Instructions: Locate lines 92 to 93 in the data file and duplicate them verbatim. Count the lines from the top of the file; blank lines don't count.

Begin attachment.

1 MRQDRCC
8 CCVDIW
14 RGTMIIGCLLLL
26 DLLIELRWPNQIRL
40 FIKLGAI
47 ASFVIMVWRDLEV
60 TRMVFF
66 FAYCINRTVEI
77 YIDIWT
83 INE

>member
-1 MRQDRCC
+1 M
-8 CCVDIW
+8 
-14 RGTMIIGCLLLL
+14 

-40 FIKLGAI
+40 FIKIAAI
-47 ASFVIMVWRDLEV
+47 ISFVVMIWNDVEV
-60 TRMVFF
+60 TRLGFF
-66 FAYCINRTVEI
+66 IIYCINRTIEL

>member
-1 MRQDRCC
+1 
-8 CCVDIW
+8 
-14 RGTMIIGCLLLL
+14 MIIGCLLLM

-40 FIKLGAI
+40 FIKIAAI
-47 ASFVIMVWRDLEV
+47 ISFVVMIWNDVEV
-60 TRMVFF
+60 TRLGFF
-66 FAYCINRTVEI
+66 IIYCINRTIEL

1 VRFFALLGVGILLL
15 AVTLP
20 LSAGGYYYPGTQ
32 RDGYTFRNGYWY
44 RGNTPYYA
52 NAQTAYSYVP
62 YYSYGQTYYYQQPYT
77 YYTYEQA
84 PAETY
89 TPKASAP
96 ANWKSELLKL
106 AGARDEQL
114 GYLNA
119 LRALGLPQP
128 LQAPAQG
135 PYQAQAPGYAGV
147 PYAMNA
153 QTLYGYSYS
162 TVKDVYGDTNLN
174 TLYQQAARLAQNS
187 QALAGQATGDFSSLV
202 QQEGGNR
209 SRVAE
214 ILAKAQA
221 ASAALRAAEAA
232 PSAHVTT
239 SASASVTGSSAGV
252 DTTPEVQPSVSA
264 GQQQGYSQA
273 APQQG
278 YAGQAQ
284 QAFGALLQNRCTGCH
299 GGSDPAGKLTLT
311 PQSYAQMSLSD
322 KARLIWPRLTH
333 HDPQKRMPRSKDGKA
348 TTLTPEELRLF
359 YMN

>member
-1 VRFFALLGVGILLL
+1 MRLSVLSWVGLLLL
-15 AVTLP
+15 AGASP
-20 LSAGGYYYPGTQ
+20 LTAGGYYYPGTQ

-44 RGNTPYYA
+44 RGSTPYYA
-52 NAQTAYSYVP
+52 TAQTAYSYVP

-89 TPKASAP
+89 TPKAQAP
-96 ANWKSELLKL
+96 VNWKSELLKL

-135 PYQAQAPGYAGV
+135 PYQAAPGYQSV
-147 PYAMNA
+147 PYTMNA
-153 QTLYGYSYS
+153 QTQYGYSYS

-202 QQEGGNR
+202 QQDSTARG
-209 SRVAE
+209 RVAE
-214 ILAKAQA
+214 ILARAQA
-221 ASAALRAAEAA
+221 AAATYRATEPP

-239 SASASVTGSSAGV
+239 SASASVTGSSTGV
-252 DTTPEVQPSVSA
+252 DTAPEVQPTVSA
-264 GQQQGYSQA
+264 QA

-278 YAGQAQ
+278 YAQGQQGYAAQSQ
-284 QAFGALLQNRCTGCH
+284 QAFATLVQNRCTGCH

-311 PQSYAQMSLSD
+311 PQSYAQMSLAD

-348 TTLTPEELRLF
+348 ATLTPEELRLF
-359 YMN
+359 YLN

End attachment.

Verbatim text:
-96 ANWKSELLKL
+96 VNWKSELLKL